Israel Bows to U.S. Pressure, Lifts Food Restrictions on Gaza

Obama administration protested Israel's denial of items such as pasta, cheese to Hamas-ruled territory.

Outgoing Prime Minister Ehud Olmert has told the United States and the European Union that Israel will lift restrictions on food items, such as pasta and cheese, entering Hamas-ruled Gaza, diplomats said on Monday.

The government of U.S. President Barack Obama had protested at these and other seemingly random Israeli restrictions, which held up deliveries of certain types of noodles, fruit jams and other foodstuffs to 1.5 million Palestinians in the enclave.

In one case, Israel blocked for weeks a World Food Programme shipment of chickpeas, used to make the Palestinian food staple hummus, according to the UN agency.

Western diplomats, speaking on condition of anonymity, said Olmert's office informed Washington and Brussels that all types of food would be allowed into the Gaza Strip.

"The policy of the government is clear. All food is humanitarian and all humanitarian supplies can go through, as is our policy. We have made sure that that is clear," a senior Israeli official said. "We want the process to be streamlined."

But Western diplomats remained cautious, saying it was unclear whether instructions from the outgoing prime minister would be followed by Israeli military officials who run border crossings with the Gaza Strip.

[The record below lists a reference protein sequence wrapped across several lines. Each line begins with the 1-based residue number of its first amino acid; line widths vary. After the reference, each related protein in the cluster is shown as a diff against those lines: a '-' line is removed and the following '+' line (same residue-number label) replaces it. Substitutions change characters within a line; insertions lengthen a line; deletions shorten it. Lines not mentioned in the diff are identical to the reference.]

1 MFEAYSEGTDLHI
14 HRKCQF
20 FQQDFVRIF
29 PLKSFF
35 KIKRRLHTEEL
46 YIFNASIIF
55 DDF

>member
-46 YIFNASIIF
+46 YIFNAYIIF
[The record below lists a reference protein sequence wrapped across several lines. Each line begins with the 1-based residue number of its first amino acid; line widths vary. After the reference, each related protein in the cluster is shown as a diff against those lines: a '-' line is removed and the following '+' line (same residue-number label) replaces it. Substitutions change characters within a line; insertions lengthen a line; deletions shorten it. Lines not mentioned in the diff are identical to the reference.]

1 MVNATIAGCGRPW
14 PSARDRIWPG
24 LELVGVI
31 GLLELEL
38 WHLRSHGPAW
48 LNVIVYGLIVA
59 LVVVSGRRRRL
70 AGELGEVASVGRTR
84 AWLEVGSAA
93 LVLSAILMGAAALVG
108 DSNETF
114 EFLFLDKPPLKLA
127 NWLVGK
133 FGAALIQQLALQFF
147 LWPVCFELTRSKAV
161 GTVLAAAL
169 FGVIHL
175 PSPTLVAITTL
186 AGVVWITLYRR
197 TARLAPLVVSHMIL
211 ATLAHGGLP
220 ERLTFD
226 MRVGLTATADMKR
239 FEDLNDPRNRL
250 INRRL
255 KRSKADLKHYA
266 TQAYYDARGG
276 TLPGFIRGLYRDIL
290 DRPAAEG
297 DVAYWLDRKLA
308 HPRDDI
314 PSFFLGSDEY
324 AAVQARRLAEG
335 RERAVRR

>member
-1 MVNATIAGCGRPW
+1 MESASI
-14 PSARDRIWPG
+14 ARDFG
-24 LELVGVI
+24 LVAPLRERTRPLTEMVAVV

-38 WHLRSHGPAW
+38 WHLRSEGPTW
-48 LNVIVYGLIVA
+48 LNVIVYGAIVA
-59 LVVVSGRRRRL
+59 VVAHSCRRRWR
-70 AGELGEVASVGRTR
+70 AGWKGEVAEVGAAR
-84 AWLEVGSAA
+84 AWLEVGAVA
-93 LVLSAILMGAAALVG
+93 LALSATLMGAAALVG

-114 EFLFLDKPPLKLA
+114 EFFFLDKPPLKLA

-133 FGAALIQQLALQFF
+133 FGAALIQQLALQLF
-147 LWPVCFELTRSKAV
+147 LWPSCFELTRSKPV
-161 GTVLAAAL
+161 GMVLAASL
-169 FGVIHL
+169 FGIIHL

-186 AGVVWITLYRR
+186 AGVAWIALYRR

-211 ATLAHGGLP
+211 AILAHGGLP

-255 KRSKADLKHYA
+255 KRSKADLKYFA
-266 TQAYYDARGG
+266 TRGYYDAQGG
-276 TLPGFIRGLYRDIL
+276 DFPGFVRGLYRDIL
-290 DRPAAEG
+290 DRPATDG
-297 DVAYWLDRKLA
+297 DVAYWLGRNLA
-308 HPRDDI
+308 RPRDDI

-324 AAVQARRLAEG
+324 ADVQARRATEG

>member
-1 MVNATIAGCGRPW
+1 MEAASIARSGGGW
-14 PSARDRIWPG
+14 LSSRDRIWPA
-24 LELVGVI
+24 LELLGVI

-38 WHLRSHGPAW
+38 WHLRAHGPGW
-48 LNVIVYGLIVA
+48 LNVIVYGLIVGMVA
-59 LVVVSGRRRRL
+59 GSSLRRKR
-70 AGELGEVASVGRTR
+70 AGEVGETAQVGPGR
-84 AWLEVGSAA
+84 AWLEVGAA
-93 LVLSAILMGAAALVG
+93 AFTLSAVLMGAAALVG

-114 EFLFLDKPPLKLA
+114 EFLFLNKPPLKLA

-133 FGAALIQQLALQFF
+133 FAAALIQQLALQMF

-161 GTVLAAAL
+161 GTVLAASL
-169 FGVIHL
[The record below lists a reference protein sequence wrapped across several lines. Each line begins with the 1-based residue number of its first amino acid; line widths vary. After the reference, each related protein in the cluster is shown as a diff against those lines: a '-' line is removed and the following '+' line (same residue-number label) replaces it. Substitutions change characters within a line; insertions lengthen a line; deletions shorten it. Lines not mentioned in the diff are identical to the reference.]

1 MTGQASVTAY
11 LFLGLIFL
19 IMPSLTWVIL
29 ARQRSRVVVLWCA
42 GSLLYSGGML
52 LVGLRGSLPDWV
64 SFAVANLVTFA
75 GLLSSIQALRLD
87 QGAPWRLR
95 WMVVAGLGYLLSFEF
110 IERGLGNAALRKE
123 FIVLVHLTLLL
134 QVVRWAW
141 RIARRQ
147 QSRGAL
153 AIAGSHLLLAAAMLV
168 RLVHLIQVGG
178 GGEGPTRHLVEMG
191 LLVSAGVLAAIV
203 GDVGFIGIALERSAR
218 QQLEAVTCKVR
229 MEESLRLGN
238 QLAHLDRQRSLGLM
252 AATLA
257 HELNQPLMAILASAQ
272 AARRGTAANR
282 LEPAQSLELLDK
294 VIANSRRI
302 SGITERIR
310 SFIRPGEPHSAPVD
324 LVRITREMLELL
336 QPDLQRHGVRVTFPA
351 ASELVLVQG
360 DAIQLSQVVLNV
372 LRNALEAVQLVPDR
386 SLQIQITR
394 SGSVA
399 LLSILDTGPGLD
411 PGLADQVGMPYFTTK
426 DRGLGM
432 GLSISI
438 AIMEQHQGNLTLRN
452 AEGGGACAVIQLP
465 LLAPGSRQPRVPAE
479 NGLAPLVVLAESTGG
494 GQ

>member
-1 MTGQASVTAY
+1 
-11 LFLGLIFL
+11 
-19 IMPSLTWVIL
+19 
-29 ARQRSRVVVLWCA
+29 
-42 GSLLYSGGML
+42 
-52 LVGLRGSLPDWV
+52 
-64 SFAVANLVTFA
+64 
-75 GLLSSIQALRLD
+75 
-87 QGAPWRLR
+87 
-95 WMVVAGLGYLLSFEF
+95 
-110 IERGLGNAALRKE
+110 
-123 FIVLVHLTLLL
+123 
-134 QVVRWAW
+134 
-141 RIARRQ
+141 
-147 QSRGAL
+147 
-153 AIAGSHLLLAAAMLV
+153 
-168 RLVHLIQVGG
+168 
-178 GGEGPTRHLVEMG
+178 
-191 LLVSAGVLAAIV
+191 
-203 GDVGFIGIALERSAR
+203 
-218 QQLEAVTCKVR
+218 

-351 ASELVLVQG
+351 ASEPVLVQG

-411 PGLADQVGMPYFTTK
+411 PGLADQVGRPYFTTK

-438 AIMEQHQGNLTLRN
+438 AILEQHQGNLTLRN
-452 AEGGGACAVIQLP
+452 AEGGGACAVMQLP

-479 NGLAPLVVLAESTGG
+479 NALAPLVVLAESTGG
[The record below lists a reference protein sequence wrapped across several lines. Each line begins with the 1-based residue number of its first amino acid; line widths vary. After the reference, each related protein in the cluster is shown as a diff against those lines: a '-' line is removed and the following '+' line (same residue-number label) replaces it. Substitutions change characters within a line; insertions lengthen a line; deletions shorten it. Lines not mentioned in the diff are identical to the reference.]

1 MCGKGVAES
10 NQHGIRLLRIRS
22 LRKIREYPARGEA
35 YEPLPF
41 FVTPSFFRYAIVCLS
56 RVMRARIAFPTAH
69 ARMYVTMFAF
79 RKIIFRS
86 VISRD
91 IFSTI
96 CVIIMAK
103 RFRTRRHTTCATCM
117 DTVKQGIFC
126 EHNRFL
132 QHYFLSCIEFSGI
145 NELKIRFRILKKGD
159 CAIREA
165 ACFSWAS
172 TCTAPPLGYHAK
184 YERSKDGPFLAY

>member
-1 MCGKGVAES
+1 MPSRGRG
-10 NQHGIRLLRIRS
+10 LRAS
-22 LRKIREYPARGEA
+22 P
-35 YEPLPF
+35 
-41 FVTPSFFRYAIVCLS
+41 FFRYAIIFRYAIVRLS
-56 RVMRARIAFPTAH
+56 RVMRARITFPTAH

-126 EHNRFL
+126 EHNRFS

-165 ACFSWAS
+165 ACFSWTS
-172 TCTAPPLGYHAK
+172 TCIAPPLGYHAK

Diplomats said it was also unclear whether restrictions on deliveries of other harmless items, such as toilet paper, soap and toothpaste, would also be lifted.

Since Hamas seized the Gaza Strip in a 2007 civil war with Western-backed Palestinian President Mahmoud Abbas's secular Fatah faction, Israel has tightened its blockade of the coastal enclave in a bid to weaken the Islamist group's hold on power.

In addition to restrictions on what it deems "luxury" goods, such as cigarettes and chocolates, Israel has blocked entry of materials such as cement and steel that could be used for the Gaza Strip's reconstruction after its three-week military offensive in December and January.

Olmert has ruled out fully opening border crossings until Hamas frees Israeli soldier Gilad Shalit, who was captured by Palestinian militants in a cross-border raid in 2006.

Olmert is in his final weeks in office. Rightist Benjamin Netanyahu is forming a new government and has vowed to take a harder line on Hamas than his predecessor.

Israel says it has opened Gaza's border crossings to larger amounts of food and medicine since its offensive, which killed about 1,300 Palestinians, destroyed 5,000 homes and left large swathes of the coastal enclave in ruins.

But U.S. and Western officials complain that Israel frequently changes the list of humanitarian goods allowed into the Gaza Strip, creating major logistical problems for aid groups and donor governments which are unable to plan ahead.